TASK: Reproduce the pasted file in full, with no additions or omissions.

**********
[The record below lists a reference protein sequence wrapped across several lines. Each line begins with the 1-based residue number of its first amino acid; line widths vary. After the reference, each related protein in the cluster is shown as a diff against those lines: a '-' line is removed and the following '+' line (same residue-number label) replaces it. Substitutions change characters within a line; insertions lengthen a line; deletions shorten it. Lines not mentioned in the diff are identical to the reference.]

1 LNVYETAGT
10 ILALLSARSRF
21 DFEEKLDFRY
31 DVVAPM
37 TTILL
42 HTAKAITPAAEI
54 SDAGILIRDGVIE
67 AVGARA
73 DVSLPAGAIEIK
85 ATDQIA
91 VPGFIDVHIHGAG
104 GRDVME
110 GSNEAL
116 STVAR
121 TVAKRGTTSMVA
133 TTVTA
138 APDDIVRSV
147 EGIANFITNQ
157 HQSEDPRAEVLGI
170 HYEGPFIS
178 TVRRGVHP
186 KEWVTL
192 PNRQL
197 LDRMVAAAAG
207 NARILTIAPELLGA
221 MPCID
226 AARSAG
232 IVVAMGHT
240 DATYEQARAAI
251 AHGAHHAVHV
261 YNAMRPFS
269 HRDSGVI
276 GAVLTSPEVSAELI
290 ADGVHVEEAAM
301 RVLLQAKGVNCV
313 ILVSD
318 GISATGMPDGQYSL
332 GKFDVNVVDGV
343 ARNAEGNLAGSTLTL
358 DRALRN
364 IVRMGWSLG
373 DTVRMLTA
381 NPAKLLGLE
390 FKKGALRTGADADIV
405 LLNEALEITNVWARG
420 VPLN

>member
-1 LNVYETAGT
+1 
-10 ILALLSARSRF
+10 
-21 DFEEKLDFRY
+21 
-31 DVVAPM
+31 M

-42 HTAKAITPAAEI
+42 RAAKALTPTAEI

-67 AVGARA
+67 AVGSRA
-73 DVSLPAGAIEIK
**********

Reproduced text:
[The record below lists a reference protein sequence wrapped across several lines. Each line begins with the 1-based residue number of its first amino acid; line widths vary. After the reference, each related protein in the cluster is shown as a diff against those lines: a '-' line is removed and the following '+' line (same residue-number label) replaces it. Substitutions change characters within a line; insertions lengthen a line; deletions shorten it. Lines not mentioned in the diff are identical to the reference.]

1 LNVYETAGT
10 ILALLSARSRF
21 DFEEKLDFRY
31 DVVAPM
37 TTILL
42 HTAKAITPAAEI
54 SDAGILIRDGVIE
67 AVGARA
73 DVSLPAGAIEIK
85 ATDQIA
91 VPGFIDVHIHGAG
104 GRDVME
110 GSNEAL
116 STVAR
121 TVAKRGTTSMVA
133 TTVTA
138 APDDIVRSV
147 EGIANFITNQ
157 HQSEDPRAEVLGI
170 HYEGPFIS
178 TVRRGVHP
186 KEWVTL
192 PNRQL
197 LDRMVAAAAG
207 NARILTIAPELLGA
221 MPCID
226 AARSAG
232 IVVAMGHT
240 DATYEQARAAI
251 AHGAHHAVHV
261 YNAMRPFS
269 HRDSGVI
276 GAVLTSPEVSAELI
290 ADGVHVEEAAM
301 RVLLQAKGVNCV
313 ILVSD
318 GISATGMPDGQYSL
332 GKFDVNVVDGV
343 ARNAEGNLAGSTLTL
358 DRALRN
364 IVRMGWSLG
373 DTVRMLTA
381 NPAKLLGLE
390 FKKGALRTGADADIV
405 LLNEALEITNVWARG
420 VPLN

>member
-1 LNVYETAGT
+1 
-10 ILALLSARSRF
+10 
-21 DFEEKLDFRY
+21 
-31 DVVAPM
+31 M

-42 HTAKAITPAAEI
+42 RAAKALTPTAEI

-67 AVGARA
+67 AVGSRA
-73 DVSLPAGAIEIK